All Thodey would have to do is to agree to split Telstra into two companies and existing shareholders would get one share in each company for a single Telstra share.
Surely this would not be too big a request for Turnbull to make?
What are the benefits?
The government could offer to lift foreign ownership restrictions for Telstra Retail. This would permit Telstra Retail to gain the foreign investment necessary to seek out new market opportunities. It could potentially pave the way for foreign ownership of Telstra Retail but that's not necessarily a bad thing.
Telstra’s mobile cellular network and parts of Telstra’s fibre network would remain with Telstra retail, effectively leveling the playing field for Optus and Vodafone.
Telstra wholesale would pick up Telstra’s national fibre network, the government’s regional backbone blackspot network, all of the Telstra exchanges that host components of the NBN and the access network infrastructure including pits, ducts and traps.
Unless a third company is prepared to rollout a national backhaul network the need for the ACCC to regulate backhaul pricing will remain and as there is no likelihood of a third company coming forward the ACCC might as well regulate just the one company – Telstra Wholesale.
Telstra Wholesale would then be free to merge with NBN Co and push ahead with a FTTP NBN, because there would be no retail impediment stopping Telstra wholesale from focusing on a forward looking plan that focuses on optimising a range of wholesale offerings to retail service providers.
The Coalition government can achieve two positive outcomes. Telstra Retail becomes a smaller retail and mobile cellular company that can compete with Optus, Vodafone, iiNet and TPG without being the gorilla in the room. Telstra Wholesale becomes a monopoly wholesale provider which is regulated by the ACCC but is now privatised and working to complete a FTTP NBN, with HFC and fibre to the basement (FTTB) being used as interim fixed telecommunications infrastructure while the FTTP rollout occurs.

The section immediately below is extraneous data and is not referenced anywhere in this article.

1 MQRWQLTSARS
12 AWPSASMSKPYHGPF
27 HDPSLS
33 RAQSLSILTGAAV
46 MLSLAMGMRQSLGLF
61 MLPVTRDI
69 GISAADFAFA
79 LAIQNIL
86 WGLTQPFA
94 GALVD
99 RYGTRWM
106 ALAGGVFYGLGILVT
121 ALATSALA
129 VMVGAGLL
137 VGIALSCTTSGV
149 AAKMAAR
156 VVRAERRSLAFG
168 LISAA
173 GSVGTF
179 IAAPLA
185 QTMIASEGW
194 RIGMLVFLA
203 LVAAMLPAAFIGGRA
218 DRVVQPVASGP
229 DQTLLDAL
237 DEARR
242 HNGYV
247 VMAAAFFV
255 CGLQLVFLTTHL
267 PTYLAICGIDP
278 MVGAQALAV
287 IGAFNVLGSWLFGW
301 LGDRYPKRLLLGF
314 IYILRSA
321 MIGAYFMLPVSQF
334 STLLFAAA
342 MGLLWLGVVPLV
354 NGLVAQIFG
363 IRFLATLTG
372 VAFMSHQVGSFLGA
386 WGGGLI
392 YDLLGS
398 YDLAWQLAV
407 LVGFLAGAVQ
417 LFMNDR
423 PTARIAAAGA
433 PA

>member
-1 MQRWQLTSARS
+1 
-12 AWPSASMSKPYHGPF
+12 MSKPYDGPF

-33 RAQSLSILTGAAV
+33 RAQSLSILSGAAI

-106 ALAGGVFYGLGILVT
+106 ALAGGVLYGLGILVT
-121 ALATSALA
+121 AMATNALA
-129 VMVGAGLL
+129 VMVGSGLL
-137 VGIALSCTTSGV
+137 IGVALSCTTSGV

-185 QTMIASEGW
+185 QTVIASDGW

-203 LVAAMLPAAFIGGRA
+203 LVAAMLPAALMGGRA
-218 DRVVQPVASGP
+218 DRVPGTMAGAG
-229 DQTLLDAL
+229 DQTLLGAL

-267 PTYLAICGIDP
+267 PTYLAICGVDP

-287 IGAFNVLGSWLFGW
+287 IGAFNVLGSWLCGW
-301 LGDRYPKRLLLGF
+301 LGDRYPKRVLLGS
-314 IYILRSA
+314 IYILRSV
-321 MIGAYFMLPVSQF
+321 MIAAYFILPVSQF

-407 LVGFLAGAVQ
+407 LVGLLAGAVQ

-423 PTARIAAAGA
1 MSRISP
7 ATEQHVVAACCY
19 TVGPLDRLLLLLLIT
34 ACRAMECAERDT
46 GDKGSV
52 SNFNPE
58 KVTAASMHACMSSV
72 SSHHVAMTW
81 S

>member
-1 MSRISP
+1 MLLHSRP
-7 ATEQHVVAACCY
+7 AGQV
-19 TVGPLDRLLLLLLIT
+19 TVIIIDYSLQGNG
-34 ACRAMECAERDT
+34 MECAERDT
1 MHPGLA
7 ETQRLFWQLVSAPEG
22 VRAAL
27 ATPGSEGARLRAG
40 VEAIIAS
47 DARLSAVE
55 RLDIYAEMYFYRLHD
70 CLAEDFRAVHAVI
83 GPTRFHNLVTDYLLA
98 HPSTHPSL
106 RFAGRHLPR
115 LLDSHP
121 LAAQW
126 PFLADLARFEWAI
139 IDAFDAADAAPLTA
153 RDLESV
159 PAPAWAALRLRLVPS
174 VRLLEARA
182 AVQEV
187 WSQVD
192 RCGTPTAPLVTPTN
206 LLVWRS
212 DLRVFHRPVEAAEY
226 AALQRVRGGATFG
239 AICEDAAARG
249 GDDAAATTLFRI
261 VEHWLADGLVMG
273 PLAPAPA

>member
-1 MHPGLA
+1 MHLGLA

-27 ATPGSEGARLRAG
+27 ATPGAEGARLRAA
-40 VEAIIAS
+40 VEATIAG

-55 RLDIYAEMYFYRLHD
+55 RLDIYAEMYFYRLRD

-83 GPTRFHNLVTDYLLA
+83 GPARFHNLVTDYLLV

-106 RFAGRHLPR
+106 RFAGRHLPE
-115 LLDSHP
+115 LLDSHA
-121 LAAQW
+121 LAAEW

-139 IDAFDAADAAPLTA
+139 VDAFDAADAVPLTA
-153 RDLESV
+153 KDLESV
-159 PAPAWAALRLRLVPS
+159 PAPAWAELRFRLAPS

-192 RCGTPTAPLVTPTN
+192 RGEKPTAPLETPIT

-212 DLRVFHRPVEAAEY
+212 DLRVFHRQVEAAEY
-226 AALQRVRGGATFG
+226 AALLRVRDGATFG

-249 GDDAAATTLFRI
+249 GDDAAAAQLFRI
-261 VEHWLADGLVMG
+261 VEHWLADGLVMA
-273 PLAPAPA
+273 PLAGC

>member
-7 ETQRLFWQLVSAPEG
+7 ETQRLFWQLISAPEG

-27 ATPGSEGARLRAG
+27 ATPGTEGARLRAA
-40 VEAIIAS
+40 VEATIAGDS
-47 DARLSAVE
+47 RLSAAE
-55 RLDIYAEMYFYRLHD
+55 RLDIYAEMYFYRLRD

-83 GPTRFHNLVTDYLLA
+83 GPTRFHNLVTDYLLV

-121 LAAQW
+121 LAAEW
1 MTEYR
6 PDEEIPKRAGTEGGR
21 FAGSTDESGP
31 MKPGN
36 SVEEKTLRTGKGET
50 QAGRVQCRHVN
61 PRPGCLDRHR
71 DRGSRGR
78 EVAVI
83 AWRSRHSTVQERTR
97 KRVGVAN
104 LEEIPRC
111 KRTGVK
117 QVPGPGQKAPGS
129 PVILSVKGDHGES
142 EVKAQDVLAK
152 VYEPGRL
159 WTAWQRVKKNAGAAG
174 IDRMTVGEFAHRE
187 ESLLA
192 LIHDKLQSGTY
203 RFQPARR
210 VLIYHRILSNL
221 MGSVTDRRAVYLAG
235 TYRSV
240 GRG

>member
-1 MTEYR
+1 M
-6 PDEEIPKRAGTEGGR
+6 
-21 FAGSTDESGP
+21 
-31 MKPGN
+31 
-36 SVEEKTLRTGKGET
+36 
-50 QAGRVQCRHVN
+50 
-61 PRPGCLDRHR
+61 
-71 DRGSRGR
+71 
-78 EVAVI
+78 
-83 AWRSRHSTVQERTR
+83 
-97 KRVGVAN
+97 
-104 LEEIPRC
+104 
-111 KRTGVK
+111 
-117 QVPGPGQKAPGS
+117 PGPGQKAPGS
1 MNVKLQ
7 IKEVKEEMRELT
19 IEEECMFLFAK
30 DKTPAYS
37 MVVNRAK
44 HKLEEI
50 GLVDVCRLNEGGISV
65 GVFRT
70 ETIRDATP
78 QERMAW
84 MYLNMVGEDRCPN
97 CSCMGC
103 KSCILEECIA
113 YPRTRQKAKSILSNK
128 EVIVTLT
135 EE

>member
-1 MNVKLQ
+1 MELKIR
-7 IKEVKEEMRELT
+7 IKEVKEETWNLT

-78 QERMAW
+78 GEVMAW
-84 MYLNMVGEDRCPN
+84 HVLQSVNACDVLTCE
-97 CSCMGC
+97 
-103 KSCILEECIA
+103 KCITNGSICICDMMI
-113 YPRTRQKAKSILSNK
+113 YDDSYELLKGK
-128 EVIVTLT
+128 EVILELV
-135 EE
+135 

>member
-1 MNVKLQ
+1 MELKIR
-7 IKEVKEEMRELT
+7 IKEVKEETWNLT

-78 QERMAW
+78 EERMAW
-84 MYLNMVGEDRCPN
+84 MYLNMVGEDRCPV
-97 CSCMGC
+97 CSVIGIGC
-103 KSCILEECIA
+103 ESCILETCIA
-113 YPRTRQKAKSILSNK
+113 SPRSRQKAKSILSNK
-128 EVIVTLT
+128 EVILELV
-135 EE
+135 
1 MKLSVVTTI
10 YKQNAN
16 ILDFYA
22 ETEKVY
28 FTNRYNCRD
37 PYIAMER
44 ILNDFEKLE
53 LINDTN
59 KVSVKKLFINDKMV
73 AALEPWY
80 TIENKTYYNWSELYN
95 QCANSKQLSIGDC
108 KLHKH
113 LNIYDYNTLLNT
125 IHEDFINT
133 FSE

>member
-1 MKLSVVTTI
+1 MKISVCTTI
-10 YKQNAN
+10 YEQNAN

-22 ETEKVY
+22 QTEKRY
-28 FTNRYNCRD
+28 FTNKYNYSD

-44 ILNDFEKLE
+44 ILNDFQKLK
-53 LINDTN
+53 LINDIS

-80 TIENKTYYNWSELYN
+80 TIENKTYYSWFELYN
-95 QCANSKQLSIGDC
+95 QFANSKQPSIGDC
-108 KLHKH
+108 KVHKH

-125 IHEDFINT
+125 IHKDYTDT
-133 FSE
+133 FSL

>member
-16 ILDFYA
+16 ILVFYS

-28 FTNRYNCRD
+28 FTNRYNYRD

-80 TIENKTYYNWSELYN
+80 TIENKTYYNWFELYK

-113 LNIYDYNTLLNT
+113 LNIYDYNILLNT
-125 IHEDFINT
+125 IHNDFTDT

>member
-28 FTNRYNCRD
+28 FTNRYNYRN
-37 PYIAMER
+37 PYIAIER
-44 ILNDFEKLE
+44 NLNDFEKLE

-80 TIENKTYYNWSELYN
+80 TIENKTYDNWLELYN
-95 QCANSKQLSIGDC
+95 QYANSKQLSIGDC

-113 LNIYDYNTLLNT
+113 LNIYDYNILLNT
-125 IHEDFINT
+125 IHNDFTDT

A cautionary note on how effective the HFC networks will be as interim networks is required though Turnbull’s reviews and audits will hopefully produce a useful outcome soon, and answer this question.
Telstra’s shareholders are the winners
Telstra shareholders would have a share in Telstra Retail and the share value should increase significantly as Telstra Retail would be seen to be a significant international takeover target. How much could Telstra shareholders get from a foreign takeover? Well, it could bring a smile to all.
And Telstra shareholders would retain a share of Telstra Wholesale, which would retain foreign ownership restrictions, but it would now be in a much better position to absorb the cost of the NBN rollout and remain income positive. Telstra wholesale would be regulated by the ACCC but this would not prevent Telstra wholesale from paying respectable annual dividends to shareholders.
The Abbot government could create a legacy that would be remembered by resolving to help the telecommunications industry find the path to success.
Turnbull must seize this opportunity and look for a balanced split of Telstra's retail and wholesale arms that will meet Telstra’s shareholder needs, achieve long sought after fair competition in a newly invigorated telecommunication industry and save the NBN.
Mark Gregory is a Senior Lecturer in the School of Electrical and Computer Engineering at RMIT University